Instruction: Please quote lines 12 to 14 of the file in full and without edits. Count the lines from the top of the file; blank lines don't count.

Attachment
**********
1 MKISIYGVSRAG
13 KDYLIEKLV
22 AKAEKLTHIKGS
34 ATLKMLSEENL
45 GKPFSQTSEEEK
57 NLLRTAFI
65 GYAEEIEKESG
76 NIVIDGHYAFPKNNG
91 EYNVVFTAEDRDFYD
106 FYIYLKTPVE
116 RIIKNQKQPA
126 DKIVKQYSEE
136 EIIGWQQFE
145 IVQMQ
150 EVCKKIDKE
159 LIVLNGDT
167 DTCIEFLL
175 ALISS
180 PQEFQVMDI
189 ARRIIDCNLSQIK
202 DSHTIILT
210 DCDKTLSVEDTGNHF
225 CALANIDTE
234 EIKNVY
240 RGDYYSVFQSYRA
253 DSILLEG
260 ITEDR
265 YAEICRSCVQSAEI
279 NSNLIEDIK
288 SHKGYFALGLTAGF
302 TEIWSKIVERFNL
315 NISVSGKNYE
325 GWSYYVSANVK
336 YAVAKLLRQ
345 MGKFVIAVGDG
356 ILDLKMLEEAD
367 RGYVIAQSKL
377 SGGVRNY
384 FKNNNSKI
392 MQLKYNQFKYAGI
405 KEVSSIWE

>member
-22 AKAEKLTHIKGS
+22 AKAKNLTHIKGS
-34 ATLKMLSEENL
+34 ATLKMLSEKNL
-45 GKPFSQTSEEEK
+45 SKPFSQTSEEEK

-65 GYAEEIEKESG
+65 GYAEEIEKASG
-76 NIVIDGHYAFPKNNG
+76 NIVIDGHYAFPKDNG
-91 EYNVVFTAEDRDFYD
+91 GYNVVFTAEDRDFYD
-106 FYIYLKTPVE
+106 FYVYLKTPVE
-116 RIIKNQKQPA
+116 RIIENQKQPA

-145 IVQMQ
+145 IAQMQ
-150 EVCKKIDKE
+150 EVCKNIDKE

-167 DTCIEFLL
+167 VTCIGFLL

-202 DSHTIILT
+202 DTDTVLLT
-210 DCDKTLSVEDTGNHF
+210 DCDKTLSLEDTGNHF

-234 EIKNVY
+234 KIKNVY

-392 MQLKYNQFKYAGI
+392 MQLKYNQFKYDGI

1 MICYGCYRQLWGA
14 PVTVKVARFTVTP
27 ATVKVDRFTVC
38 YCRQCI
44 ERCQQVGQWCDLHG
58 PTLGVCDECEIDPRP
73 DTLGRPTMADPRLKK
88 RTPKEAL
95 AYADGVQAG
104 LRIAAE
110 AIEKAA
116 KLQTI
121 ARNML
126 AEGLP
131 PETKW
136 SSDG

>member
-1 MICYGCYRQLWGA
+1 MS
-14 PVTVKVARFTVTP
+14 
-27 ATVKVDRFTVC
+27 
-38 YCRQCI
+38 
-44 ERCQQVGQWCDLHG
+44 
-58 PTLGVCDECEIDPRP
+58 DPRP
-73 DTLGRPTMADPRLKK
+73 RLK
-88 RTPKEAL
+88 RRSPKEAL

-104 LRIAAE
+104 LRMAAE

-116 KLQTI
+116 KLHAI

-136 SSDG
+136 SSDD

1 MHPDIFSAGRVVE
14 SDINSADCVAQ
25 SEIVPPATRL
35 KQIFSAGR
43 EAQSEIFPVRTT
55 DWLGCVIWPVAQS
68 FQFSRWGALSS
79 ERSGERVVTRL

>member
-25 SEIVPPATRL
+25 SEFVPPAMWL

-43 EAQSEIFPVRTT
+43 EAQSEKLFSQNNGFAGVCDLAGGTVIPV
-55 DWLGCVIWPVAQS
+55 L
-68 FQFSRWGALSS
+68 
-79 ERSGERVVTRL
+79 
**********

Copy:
126 DKIVKQYSEE
136 EIIGWQQFE
145 IVQMQ